"You didn't even know him." Despite herself, the woman allows a faint smile to slip through the cracks in her facade. "He was always kind of mean to his patients. Always joking and laughing and cracking wise about how he wouldn't have been so stupid as to step on that bomb or jump on that grenade or whatever Marines do." It's a lot easier for her to talk about this stuff than the other stuff, and talk she does. "Mum said it was because he hated being a 'rear-echelon motherfrakker.'"

Kincaid nods once at that. "It's about what the Marines are all about. Being all tough on the people you actually care about. Just ask any Drill Instructor." He glances down at the folder on the table, then back at the redhead across from him. "What'd your Mum do?"

"Other than Pop?" The little joke is delivered with a wan, nervous smile. Evidently there's a personality hiding behind the curly red hair and manufactured hostility. "She was a sub. A substitute teacher, I mean. The hours were good because they let her do it part-time."

Kincaid lets out a soft, sympathetic chuckle at that. "And did you have a boyfriend? Bet you did. A hot redhead like you must have gotten all sorts of attention from the boys, thought I doubt your Pop would like it."

"He didn't. Every time I brought a boy home he'd make a point of mentioning how much he loved hunting with his six rifles." At that, the woman flushes a deep, pleasing red as her smile vanishes. Realizing, perhaps, that she's still chained to a table in an interrogation room aboard a military vessel. "You think that line's going to get me to give you what you want?"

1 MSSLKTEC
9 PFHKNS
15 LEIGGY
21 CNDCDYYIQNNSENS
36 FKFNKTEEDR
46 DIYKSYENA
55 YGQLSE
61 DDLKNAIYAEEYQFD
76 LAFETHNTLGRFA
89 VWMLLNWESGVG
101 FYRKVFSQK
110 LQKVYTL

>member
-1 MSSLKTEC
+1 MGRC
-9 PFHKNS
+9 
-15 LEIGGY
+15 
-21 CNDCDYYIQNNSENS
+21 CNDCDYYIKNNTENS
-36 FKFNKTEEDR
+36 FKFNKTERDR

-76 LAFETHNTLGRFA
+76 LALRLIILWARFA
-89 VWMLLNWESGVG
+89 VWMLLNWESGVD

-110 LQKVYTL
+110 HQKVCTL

"Point." Kincaid fishes a keyring out of his pocket and reaches down with it so that he can unlock her manacles, releasing her from the bonds of — whatever it is there. "So you're not going to try to kick my ass, right? I'm a reporter, not much of a bruiser like the guys who brought you over here."

"What would you do if I tried?" she wonders, turning her wrists round and round to see where steel's chafed skin. Green eyes — because they have to be green — glance toward the (very) locked hatch. Scoping out possible escape routes.